A Sustainable Campus: The Sydney Declaration on Interspecies Sustainability

Fiona Probyn-Rapsey, Sue Donaldson, George Ioannides, Tess Lea, Kate Marsh, Astrida Neimanis, Annie Potts, Nik Taylor, Richard Twine, Dinesh Wadiwel, Stuart White

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    Abstract

    Under the remit of an expanded definition of sustainability – one that acknowledges animal agriculture as a key carbon intensive industry, and one that includes interspecies ethics as an integral part of social justice – institutions such as Universities can and should play a role in supporting a wider agenda for sustainable food practices on campus. By drawing out clear connections between sustainability objectives on campus and the shift away from animal based products, the objective of this article is to advocate for a more consistent understanding and implementation of sustainability measures as championed by university campuses at large. We will draw out clear connections between sustainability objectives on campus and the shift away from animal based products. Overall, our arguments are contextualised within broader debates on the relationship between sustainability, social justice and interspecies ethics. We envisage that such discussion will contribute to an enriched, more robust sense of sustainability—one in which food justice refers not only to justice for human consumers and producers of food and the land used by them, but also to justice for the nonhuman animals considered as potential sources of food themselves.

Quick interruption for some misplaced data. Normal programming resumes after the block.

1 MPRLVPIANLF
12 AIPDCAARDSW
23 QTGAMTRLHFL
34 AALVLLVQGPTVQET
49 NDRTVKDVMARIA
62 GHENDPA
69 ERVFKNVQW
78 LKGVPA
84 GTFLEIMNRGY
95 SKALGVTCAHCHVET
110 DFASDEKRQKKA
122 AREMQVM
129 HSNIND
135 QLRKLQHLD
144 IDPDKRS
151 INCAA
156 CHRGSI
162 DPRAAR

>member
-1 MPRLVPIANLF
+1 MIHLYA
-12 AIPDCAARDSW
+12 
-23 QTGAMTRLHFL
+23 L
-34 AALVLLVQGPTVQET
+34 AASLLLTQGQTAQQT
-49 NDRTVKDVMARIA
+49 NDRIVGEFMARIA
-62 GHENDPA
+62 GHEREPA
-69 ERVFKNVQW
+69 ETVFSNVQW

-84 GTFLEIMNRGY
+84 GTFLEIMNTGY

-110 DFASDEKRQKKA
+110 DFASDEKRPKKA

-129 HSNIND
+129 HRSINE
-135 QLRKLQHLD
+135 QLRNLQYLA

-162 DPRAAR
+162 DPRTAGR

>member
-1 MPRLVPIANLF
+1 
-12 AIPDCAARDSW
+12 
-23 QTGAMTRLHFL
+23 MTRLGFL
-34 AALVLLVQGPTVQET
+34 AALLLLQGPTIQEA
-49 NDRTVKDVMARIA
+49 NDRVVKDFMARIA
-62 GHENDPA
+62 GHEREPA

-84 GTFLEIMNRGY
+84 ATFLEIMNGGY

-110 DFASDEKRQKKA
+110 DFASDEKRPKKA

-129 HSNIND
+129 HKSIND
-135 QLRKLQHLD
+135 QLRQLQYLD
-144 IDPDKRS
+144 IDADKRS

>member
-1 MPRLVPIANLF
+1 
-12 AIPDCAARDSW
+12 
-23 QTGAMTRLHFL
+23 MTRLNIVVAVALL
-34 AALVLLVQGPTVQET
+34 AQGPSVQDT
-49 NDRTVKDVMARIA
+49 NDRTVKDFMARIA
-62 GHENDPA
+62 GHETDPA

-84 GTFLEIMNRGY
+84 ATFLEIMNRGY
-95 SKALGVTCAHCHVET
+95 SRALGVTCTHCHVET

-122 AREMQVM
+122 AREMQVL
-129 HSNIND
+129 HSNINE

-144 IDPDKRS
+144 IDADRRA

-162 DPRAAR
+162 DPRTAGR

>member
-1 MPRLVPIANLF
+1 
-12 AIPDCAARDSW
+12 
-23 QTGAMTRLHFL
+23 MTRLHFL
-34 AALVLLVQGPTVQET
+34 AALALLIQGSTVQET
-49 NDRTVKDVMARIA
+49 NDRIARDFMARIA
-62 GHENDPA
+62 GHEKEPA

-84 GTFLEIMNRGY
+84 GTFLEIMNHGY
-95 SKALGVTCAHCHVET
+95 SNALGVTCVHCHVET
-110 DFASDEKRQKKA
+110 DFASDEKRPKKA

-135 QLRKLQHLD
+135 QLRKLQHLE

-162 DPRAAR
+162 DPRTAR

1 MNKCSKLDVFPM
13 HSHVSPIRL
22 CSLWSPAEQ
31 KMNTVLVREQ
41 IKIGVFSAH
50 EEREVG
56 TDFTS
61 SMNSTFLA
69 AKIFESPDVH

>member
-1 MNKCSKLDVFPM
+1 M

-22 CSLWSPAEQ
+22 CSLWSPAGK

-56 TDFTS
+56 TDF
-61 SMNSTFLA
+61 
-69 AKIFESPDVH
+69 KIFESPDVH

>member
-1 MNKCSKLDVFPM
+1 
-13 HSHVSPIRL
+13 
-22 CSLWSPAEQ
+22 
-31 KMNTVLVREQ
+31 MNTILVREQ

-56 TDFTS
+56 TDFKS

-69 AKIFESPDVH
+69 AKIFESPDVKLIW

Original languageEnglish
    Pages (from-to)110-151
    JournalAnimal Studies Journal
    Volume5
    Issue number1
    Early online date30 Jun 2016
    Publication statusE-pub ahead of print - 30 Jun 2016

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